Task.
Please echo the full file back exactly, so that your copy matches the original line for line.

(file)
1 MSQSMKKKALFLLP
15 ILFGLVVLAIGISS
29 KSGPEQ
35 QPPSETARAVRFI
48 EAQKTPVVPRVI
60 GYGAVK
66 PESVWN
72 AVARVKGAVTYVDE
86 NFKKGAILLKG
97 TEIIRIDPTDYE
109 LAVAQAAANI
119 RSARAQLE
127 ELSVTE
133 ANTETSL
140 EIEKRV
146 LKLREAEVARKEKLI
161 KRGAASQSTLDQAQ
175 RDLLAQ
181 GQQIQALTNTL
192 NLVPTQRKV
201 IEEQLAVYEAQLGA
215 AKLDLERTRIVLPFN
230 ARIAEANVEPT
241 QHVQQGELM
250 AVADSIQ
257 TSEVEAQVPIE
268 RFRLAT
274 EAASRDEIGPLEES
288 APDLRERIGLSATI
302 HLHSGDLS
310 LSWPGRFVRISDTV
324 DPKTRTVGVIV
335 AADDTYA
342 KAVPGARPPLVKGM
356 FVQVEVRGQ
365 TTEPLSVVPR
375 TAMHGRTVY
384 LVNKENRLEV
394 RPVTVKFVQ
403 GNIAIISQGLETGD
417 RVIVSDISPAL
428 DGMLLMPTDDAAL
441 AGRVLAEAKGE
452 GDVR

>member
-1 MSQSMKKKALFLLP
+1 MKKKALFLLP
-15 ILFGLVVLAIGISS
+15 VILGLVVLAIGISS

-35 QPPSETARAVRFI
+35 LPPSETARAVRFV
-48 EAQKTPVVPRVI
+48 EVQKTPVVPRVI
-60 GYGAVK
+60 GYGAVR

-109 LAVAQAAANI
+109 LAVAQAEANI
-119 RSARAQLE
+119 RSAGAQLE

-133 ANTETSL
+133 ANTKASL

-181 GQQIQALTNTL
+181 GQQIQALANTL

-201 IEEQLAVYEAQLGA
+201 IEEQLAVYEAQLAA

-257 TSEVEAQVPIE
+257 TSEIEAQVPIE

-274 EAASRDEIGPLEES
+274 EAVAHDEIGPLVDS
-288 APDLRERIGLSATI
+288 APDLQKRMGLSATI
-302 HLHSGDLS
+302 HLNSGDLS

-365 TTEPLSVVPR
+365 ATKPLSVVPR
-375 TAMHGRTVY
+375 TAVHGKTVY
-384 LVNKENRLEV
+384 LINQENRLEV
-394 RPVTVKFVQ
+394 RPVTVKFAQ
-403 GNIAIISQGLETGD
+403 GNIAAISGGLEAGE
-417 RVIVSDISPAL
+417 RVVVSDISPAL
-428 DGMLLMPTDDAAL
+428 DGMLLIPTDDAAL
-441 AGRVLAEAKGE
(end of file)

1 MSQSMKKKALFLLP
15 ILFGLVVLAIGISS
29 KSGPEQ
35 QPPSETARAVRFI
48 EAQKTPVVPRVI
60 GYGAVK
66 PESVWN
72 AVARVKGAVTYVDE
86 NFKKGAILLKG
97 TEIIRIDPTDYE
109 LAVAQAAANI
119 RSARAQLE
127 ELSVTE
133 ANTETSL
140 EIEKRV
146 LKLREAEVARKEKLI
161 KRGAASQSTLDQAQ
175 RDLLAQ
181 GQQIQALTNTL
192 NLVPTQRKV
201 IEEQLAVYEAQLGA
215 AKLDLERTRIVLPFN
230 ARIAEANVEPT
241 QHVQQGELM
250 AVADSIQ
257 TSEVEAQVPIE
268 RFRLAT
274 EAASRDEIGPLEES
288 APDLRERIGLSATI
302 HLHSGDLS
310 LSWPGRFVRISDTV
324 DPKTRTVGVIV
335 AADDTYA
342 KAVPGARPPLVKGM
356 FVQVEVRGQ
365 TTEPLSVVPR
375 TAMHGRTVY
384 LVNKENRLEV
394 RPVTVKFVQ
403 GNIAIISQGLETGD
417 RVIVSDISPAL
428 DGMLLMPTDDAAL
441 AGRVLAEAKGE
452 GDVR

>member
-1 MSQSMKKKALFLLP
+1 MKKKALFLLP
-15 ILFGLVVLAIGISS
+15 VILGLVVLAIGISS

-35 QPPSETARAVRFI
+35 LPPSETARAVRFV
-48 EAQKTPVVPRVI
+48 EVQKTPVVPRVI
-60 GYGAVK
+60 GYGAVR

-109 LAVAQAAANI
+109 LAVAQAEANI
-119 RSARAQLE
+119 RSAGAQLE

-133 ANTETSL
+133 ANTKASL

-181 GQQIQALTNTL
+181 GQQIQALANTL

-201 IEEQLAVYEAQLGA
+201 IEEQLAVYEAQLAA

-257 TSEVEAQVPIE
+257 TSEIEAQVPIE

-274 EAASRDEIGPLEES
+274 EAVAHDEIGPLVDS
-288 APDLRERIGLSATI
+288 APDLQKRMGLSATI
-302 HLHSGDLS
+302 HLNSGDLS

-365 TTEPLSVVPR
+365 ATKPLSVVPR
-375 TAMHGRTVY
+375 TAVHGKTVY
-384 LVNKENRLEV
+384 LINQENRLEV
-394 RPVTVKFVQ
+394 RPVTVKFAQ
-403 GNIAIISQGLETGD
+403 GNIAAISGGLEAGE
-417 RVIVSDISPAL
+417 RVVVSDISPAL
-428 DGMLLMPTDDAAL
+428 DGMLLIPTDDAAL
-441 AGRVLAEAKGE